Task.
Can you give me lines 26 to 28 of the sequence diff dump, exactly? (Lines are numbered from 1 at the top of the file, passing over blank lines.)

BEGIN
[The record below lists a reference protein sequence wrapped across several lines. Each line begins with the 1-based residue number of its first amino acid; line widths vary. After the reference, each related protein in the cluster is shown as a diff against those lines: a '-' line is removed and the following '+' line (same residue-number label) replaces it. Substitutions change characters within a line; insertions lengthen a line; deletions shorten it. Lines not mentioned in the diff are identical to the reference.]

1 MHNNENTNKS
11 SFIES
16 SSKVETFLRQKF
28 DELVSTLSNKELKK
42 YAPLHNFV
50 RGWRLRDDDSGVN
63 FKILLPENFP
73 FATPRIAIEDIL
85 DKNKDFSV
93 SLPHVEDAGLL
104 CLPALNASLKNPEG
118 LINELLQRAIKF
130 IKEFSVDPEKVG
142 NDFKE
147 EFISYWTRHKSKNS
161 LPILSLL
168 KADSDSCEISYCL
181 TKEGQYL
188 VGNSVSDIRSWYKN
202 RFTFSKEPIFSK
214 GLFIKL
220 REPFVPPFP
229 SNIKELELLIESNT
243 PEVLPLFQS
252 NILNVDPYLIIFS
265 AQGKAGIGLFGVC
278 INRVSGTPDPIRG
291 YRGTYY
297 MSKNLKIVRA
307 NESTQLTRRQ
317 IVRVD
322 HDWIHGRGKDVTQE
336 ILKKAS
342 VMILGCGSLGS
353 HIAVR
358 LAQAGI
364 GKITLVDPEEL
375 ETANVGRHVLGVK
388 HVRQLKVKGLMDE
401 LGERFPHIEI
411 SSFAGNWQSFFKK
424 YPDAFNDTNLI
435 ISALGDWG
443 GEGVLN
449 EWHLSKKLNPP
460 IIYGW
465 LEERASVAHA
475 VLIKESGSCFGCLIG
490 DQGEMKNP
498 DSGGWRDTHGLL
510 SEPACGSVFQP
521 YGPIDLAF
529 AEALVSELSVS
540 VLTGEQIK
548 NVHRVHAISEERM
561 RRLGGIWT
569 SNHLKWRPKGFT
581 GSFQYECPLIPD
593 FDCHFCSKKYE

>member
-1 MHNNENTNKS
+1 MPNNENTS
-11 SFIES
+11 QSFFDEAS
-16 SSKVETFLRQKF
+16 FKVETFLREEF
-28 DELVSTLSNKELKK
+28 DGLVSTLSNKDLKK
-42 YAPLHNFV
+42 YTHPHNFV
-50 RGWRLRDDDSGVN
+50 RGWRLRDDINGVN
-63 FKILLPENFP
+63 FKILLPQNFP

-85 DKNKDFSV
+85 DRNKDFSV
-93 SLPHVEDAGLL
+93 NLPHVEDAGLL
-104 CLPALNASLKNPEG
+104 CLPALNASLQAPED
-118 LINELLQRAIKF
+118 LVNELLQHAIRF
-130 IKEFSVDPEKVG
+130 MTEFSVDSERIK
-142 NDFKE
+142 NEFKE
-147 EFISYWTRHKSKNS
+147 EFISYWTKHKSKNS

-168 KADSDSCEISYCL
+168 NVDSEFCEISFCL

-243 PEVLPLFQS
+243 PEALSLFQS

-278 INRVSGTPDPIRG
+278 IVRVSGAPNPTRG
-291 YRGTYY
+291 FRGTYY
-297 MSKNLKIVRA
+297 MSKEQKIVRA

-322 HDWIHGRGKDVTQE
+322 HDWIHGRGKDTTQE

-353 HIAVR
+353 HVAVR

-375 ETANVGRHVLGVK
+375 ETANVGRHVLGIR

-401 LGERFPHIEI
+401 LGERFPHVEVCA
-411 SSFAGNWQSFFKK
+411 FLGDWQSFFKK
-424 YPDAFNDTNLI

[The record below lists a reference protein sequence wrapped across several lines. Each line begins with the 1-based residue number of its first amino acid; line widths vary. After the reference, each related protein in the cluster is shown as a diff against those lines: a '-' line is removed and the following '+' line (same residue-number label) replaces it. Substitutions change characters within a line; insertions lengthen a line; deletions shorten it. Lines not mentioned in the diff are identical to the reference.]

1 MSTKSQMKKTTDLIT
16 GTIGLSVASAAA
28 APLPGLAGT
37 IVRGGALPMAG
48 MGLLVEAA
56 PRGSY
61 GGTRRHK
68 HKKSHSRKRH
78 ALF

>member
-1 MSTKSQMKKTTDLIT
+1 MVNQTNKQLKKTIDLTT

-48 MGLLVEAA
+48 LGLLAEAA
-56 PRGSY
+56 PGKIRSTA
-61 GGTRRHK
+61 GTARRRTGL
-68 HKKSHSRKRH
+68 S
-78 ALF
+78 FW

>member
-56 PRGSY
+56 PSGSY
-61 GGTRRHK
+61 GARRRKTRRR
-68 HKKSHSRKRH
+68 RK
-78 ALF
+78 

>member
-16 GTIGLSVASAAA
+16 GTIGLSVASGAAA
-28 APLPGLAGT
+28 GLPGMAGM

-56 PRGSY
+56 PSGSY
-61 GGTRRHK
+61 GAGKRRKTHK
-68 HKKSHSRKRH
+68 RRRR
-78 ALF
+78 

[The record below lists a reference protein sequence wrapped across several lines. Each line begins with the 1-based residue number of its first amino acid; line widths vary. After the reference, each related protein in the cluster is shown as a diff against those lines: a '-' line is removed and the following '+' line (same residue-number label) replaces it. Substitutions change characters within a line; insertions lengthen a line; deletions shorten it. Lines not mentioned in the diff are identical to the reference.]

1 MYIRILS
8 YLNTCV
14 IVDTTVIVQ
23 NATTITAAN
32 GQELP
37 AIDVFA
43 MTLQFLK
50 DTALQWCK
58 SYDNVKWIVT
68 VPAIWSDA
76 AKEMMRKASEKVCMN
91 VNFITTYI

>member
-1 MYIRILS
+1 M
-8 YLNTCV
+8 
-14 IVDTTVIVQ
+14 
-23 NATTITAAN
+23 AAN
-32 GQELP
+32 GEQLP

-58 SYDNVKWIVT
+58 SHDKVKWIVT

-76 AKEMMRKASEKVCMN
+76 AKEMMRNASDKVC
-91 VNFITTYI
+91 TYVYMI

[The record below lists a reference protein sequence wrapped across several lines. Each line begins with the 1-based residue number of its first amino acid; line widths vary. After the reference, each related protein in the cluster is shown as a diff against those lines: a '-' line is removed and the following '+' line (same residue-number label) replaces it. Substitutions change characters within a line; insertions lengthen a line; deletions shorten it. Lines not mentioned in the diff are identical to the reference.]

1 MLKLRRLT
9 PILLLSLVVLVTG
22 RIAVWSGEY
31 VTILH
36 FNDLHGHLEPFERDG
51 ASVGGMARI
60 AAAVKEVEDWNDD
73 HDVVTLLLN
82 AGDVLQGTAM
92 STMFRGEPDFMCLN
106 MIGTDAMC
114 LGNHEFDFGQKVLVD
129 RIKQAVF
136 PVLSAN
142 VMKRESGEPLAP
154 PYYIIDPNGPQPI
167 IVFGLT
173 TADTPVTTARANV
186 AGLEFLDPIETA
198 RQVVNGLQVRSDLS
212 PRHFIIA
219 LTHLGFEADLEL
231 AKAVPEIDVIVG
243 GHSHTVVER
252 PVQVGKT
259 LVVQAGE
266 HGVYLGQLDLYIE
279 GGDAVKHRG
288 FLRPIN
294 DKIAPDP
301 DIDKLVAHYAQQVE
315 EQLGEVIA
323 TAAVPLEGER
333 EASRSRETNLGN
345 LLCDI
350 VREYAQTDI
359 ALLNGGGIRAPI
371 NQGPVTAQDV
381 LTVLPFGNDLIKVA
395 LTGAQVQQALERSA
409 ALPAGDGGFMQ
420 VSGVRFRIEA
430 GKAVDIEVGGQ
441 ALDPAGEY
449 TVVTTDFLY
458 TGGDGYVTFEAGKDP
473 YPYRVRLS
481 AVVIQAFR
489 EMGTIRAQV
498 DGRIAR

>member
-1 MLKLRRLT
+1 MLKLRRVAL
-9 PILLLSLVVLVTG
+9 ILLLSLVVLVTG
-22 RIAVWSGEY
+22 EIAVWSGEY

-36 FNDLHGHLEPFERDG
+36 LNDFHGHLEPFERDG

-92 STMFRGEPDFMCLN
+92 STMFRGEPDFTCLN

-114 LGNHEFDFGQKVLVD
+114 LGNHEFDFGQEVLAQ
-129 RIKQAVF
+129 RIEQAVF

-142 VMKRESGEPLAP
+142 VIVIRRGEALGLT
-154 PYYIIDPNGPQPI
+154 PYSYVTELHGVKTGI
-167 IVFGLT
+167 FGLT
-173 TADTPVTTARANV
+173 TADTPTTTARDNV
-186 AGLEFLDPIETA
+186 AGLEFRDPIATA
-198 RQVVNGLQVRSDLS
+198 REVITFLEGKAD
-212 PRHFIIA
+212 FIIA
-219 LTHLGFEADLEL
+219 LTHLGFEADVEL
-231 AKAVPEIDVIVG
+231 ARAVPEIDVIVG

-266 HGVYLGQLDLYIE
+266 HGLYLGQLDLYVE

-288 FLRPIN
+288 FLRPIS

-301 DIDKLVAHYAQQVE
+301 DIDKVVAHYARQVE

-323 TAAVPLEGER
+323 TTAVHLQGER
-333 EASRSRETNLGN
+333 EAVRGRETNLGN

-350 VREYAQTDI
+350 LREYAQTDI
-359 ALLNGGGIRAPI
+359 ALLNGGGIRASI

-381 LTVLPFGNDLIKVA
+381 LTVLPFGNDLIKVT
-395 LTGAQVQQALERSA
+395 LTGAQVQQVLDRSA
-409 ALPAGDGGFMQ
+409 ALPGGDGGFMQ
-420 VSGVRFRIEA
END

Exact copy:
252 NILNVDPYLIIFS
265 AQGKAGIGLFGVC
278 INRVSGTPDPIRG